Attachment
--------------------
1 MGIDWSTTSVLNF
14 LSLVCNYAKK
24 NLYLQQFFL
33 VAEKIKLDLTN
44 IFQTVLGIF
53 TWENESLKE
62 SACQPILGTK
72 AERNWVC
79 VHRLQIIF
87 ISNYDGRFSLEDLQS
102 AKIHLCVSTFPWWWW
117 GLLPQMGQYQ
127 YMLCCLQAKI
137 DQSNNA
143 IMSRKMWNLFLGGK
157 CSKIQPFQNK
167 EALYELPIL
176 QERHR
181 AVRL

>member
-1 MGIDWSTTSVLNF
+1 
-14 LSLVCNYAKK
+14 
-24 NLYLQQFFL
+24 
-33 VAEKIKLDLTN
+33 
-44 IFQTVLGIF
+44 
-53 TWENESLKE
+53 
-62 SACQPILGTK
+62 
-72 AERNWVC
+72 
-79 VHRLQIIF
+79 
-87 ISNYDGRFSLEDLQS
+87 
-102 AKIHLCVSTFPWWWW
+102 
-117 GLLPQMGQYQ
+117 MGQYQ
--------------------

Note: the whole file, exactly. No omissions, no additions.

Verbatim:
1 MGIDWSTTSVLNF
14 LSLVCNYAKK
24 NLYLQQFFL
33 VAEKIKLDLTN
44 IFQTVLGIF
53 TWENESLKE
62 SACQPILGTK
72 AERNWVC
79 VHRLQIIF
87 ISNYDGRFSLEDLQS
102 AKIHLCVSTFPWWWW
117 GLLPQMGQYQ
127 YMLCCLQAKI
137 DQSNNA
143 IMSRKMWNLFLGGK
157 CSKIQPFQNK
167 EALYELPIL
176 QERHR
181 AVRL

>member
-1 MGIDWSTTSVLNF
+1 
-14 LSLVCNYAKK
+14 
-24 NLYLQQFFL
+24 
-33 VAEKIKLDLTN
+33 
-44 IFQTVLGIF
+44 
-53 TWENESLKE
+53 
-62 SACQPILGTK
+62 
-72 AERNWVC
+72 
-79 VHRLQIIF
+79 
-87 ISNYDGRFSLEDLQS
+87 
-102 AKIHLCVSTFPWWWW
+102 
-117 GLLPQMGQYQ
+117 MGQYQ